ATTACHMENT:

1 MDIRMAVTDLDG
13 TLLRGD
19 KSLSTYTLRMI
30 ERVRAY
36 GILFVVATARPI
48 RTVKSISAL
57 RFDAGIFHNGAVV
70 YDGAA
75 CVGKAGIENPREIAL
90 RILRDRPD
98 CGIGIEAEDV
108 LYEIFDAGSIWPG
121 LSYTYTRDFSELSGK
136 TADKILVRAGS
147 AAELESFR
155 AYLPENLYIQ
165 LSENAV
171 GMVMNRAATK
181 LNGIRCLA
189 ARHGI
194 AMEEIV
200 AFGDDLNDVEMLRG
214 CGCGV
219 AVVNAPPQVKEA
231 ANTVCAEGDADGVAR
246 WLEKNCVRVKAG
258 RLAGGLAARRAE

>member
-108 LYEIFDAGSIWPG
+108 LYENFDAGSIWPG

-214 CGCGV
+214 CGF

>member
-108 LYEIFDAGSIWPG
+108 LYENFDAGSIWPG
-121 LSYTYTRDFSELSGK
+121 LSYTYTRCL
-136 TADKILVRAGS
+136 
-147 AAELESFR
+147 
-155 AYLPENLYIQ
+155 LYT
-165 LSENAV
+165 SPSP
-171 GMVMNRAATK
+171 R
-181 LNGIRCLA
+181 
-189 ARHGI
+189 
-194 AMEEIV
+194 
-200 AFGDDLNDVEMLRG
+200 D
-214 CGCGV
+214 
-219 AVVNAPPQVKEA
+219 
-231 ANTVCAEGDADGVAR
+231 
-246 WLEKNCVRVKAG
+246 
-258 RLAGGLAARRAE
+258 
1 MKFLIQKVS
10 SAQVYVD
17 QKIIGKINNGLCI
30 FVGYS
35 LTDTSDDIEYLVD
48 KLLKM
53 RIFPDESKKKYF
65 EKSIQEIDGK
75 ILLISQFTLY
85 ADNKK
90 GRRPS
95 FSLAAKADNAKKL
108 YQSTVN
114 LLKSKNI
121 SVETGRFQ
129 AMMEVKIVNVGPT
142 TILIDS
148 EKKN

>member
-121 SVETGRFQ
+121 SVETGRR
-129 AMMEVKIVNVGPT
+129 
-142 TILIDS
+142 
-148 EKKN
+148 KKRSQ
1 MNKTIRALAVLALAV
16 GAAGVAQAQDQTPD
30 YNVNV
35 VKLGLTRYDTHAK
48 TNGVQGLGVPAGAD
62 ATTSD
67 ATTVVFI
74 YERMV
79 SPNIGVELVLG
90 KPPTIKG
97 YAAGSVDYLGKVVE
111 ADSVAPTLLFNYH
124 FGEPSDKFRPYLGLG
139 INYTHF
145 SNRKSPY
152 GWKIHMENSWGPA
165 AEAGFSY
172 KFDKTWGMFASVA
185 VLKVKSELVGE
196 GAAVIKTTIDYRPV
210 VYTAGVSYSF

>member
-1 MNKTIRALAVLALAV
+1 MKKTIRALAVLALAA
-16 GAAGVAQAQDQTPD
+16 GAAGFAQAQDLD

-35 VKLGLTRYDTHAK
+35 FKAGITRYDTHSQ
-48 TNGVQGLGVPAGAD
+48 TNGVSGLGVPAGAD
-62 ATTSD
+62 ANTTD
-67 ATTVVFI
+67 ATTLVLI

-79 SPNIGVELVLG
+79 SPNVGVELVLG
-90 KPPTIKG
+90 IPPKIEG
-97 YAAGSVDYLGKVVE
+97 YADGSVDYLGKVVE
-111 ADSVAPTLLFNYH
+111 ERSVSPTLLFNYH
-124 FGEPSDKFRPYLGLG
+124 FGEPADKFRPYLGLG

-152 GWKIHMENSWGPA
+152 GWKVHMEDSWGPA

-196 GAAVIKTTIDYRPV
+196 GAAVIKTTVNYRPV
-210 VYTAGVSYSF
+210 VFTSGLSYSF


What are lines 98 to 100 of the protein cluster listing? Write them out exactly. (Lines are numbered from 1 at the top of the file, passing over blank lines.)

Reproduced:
62 ATTSD
67 ATTVVFI
74 YERMV